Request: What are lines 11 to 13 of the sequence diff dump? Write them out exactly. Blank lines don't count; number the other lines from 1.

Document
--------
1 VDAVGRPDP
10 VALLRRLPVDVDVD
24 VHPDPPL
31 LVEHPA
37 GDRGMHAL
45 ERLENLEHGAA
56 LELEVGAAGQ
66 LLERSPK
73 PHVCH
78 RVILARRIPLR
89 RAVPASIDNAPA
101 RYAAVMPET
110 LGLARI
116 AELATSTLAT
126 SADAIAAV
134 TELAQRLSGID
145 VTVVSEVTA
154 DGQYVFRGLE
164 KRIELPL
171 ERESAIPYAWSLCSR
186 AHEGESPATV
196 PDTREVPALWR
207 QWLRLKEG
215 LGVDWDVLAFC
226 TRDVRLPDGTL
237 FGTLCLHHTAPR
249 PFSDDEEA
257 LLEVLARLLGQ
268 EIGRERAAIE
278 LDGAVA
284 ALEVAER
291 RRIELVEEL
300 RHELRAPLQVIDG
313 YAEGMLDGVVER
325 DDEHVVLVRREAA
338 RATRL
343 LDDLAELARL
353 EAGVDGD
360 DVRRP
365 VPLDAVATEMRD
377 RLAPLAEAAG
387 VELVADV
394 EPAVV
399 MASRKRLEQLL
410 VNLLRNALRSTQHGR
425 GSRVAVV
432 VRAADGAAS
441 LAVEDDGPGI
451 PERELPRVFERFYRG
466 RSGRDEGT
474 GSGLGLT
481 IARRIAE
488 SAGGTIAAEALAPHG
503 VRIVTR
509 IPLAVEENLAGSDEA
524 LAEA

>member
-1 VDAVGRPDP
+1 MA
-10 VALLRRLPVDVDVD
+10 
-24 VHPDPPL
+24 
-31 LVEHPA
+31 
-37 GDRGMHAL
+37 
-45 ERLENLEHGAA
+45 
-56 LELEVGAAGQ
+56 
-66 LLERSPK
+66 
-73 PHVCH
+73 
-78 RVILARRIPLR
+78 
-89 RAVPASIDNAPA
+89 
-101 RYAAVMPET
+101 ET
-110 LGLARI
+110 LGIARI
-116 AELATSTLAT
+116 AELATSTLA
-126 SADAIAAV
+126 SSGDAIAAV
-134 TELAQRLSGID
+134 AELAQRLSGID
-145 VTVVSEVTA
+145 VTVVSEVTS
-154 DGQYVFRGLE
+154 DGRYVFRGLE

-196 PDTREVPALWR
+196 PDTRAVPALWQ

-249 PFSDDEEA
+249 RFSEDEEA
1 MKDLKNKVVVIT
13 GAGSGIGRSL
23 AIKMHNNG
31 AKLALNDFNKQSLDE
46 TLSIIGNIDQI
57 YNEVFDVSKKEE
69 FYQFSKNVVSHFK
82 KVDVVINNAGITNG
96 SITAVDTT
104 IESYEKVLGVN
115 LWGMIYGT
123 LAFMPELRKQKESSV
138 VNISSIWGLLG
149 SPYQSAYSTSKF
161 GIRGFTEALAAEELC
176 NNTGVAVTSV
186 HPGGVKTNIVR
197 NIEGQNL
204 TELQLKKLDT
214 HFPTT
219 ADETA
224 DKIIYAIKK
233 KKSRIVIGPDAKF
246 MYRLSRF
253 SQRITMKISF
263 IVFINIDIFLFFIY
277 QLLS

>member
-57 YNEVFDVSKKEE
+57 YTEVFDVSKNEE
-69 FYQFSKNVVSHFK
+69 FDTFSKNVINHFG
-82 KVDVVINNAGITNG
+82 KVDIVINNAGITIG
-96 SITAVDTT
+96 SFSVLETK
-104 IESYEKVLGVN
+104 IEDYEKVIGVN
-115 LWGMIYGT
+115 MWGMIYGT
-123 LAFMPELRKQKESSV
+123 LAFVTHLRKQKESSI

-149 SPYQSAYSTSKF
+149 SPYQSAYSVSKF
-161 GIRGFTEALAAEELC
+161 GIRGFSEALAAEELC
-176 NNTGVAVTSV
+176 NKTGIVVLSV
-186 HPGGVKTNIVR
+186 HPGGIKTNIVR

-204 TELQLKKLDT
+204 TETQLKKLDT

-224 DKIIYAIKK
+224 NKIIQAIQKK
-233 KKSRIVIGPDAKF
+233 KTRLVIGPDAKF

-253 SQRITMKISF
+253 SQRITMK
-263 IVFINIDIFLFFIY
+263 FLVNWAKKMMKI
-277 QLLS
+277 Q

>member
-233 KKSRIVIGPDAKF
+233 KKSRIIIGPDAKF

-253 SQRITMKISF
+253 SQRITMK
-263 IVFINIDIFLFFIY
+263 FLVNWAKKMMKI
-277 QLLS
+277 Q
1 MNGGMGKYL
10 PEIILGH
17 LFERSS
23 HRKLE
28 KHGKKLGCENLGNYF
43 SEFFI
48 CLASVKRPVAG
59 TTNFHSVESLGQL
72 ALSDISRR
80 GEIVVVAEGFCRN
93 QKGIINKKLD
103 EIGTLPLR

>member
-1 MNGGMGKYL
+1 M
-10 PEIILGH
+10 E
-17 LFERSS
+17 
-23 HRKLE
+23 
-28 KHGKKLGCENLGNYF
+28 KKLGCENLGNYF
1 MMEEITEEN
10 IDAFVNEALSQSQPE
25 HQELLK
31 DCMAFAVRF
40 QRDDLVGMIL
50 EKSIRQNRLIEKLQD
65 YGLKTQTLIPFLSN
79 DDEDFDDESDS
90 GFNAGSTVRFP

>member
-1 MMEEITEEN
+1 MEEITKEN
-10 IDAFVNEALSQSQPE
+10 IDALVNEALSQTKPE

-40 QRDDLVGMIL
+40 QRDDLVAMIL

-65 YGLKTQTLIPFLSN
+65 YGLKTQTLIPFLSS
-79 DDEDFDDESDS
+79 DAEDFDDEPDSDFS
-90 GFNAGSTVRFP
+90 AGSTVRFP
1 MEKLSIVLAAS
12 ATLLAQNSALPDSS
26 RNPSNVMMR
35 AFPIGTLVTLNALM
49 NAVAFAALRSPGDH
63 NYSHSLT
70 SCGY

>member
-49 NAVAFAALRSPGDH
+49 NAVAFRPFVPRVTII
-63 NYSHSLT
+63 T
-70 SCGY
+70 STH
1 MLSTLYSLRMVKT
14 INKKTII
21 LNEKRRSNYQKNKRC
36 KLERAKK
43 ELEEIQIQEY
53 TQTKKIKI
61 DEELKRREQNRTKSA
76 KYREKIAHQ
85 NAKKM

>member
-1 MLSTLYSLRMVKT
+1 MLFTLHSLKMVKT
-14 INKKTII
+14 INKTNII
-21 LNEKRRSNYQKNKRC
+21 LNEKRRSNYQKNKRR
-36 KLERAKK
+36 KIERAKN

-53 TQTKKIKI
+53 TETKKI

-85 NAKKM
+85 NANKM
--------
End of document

89 RAVPASIDNAPA
101 RYAAVMPET
110 LGLARI